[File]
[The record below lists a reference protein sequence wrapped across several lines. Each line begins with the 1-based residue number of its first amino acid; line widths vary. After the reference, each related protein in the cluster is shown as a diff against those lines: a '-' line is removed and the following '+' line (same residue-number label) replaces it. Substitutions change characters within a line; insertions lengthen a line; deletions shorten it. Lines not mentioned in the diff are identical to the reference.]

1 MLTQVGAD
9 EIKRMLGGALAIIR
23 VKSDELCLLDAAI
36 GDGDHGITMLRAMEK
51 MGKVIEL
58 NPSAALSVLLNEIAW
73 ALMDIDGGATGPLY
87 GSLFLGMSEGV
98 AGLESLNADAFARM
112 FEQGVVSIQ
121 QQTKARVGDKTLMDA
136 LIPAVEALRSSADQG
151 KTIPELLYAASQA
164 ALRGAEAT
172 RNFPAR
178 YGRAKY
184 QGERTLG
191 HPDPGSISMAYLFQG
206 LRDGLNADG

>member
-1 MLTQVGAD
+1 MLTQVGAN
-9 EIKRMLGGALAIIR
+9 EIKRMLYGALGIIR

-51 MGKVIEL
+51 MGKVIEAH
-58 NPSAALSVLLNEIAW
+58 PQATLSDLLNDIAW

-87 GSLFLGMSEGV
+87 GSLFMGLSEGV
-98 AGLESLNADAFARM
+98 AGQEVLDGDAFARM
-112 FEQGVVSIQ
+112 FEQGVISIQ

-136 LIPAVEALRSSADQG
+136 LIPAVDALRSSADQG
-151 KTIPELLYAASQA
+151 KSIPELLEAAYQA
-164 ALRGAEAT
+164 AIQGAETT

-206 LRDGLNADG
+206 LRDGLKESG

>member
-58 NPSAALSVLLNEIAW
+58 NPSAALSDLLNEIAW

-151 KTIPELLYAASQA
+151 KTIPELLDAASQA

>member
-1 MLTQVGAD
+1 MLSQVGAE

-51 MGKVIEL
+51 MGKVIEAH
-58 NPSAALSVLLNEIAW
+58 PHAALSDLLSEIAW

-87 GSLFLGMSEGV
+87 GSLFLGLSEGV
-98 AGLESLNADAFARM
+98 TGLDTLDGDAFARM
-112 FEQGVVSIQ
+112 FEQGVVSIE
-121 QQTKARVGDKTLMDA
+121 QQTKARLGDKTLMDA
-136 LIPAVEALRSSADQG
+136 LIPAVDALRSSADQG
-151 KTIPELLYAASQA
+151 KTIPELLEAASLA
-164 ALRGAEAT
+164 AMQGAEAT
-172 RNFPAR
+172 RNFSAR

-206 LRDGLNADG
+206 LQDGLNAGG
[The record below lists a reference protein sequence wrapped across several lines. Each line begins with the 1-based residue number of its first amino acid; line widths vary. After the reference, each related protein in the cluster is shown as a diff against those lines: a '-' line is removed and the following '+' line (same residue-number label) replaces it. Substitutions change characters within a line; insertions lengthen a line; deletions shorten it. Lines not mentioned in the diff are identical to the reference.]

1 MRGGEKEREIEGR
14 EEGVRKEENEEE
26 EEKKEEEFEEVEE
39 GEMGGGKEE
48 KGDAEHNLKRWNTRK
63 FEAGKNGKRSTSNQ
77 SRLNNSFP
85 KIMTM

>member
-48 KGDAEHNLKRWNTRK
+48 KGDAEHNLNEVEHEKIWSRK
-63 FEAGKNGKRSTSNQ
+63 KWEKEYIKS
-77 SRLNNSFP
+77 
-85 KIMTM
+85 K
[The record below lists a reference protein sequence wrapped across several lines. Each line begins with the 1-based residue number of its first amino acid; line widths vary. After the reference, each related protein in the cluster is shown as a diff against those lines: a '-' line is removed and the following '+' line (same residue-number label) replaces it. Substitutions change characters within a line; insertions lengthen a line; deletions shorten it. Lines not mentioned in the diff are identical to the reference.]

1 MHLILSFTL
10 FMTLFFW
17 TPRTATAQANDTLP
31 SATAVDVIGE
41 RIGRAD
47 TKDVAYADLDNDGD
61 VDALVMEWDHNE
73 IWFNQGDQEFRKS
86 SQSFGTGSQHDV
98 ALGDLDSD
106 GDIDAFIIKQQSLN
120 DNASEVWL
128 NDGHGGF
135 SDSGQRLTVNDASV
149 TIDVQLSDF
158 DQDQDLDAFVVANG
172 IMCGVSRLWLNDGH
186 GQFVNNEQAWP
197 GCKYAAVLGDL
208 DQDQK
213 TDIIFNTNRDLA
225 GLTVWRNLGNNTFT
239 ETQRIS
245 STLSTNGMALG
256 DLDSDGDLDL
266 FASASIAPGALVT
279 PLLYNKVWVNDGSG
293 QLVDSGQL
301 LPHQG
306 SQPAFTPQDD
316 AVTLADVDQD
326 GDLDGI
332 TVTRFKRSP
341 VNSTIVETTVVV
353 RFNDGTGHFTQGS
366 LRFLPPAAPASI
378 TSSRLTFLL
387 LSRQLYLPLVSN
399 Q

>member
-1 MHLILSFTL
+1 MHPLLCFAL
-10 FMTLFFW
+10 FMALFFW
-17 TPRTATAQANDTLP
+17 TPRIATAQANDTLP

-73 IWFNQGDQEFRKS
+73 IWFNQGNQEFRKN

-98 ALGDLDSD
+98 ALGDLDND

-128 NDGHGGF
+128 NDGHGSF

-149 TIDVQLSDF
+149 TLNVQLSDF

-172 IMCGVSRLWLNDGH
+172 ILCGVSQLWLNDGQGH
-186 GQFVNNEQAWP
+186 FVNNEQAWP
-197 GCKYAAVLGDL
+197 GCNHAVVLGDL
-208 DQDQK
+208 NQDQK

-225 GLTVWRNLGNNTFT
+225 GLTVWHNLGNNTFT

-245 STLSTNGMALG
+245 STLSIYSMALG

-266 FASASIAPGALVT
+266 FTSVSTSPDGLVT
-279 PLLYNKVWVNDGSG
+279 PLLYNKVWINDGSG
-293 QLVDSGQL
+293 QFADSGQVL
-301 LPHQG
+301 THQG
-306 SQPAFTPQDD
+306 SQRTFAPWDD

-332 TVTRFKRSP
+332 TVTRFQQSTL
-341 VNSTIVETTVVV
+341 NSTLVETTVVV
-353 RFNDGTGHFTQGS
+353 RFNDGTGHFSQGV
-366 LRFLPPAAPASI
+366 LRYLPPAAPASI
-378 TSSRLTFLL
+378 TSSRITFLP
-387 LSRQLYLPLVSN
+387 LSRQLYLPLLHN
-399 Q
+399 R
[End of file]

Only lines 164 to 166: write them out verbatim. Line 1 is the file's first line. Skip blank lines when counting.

+293 QFADSGQVL
-301 LPHQG
+301 THQG